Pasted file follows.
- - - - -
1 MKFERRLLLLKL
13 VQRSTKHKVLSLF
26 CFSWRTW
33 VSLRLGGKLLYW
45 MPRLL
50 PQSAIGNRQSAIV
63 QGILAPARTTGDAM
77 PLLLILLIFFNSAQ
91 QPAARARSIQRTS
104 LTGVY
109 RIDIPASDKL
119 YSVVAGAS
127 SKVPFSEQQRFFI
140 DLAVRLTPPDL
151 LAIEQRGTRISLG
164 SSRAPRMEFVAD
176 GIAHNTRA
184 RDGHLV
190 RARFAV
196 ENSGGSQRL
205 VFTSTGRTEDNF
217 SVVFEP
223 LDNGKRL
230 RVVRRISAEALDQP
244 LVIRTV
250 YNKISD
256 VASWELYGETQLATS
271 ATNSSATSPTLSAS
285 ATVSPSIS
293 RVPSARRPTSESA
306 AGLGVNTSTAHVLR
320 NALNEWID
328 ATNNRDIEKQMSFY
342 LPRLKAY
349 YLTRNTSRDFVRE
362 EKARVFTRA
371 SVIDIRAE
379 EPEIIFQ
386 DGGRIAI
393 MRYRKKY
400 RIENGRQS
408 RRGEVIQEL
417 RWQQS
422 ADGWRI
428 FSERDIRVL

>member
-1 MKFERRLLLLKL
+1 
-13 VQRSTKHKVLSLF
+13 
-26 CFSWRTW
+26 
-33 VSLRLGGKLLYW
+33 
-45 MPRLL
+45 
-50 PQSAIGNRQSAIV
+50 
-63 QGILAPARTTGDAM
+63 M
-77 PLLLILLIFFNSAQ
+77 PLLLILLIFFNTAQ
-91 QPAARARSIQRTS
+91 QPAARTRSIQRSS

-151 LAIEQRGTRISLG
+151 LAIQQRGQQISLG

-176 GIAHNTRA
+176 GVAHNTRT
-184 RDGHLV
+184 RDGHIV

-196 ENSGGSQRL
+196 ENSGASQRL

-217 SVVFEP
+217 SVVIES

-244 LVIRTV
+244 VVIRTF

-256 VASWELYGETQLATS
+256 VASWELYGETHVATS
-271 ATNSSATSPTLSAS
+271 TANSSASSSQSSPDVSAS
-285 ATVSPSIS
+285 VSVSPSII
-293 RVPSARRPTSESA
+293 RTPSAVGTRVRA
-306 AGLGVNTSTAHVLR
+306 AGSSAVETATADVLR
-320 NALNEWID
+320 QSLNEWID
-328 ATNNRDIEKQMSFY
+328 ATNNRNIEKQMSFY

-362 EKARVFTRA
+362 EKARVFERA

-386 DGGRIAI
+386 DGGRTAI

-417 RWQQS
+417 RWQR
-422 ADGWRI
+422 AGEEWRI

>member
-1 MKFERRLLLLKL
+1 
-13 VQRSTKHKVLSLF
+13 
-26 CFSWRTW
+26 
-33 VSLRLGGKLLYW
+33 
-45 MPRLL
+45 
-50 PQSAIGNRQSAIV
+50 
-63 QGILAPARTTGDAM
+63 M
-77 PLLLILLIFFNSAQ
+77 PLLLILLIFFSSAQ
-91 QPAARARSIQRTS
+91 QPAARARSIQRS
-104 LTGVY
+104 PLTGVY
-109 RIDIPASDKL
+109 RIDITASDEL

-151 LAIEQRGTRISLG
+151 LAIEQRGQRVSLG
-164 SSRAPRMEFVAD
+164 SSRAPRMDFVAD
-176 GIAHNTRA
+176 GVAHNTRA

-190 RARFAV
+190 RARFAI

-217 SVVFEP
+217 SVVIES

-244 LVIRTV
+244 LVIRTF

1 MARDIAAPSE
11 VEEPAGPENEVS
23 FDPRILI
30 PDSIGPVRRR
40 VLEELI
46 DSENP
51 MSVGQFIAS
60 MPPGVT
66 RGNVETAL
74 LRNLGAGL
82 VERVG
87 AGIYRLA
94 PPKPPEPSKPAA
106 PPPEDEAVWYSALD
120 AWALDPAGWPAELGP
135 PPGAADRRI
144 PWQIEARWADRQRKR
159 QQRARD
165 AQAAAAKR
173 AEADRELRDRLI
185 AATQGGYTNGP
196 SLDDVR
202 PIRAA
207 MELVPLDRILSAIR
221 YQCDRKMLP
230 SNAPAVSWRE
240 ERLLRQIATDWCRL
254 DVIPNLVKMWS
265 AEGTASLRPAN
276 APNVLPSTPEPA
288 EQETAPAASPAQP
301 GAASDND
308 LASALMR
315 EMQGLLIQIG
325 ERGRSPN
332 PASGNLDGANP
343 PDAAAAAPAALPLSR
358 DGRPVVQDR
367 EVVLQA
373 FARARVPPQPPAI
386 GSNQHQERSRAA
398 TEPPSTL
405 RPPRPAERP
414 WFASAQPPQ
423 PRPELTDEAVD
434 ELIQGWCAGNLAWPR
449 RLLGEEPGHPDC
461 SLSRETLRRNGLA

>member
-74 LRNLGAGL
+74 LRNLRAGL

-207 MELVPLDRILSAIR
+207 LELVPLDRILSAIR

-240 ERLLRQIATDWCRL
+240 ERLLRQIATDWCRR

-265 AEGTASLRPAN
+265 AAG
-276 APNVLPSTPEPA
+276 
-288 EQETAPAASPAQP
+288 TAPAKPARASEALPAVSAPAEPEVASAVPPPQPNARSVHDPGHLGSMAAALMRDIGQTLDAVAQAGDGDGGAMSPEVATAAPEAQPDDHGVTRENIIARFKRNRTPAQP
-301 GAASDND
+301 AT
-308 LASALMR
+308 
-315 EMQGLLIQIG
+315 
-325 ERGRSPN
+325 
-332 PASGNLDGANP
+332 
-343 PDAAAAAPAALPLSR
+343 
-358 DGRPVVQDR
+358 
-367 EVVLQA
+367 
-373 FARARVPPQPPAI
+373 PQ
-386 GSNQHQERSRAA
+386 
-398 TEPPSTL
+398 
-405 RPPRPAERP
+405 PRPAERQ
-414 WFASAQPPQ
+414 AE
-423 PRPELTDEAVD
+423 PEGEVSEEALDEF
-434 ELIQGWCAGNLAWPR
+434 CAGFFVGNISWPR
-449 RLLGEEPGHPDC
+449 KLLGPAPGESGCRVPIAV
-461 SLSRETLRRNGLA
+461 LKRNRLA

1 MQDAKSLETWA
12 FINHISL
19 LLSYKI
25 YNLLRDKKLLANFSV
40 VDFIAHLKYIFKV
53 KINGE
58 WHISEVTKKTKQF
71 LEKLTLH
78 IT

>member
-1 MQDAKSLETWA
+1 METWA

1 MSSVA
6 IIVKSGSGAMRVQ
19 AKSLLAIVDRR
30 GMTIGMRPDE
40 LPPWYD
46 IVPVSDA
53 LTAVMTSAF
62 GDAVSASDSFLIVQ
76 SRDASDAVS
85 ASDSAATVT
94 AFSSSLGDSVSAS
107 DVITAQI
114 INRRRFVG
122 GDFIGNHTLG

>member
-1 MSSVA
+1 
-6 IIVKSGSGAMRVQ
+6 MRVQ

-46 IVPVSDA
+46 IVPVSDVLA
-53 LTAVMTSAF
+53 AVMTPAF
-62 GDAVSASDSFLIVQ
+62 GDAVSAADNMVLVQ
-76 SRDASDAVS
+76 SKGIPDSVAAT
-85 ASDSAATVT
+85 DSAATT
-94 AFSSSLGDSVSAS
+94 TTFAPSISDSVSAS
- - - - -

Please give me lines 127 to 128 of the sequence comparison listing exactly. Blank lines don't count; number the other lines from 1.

+176 GVAHNTRA

-190 RARFAV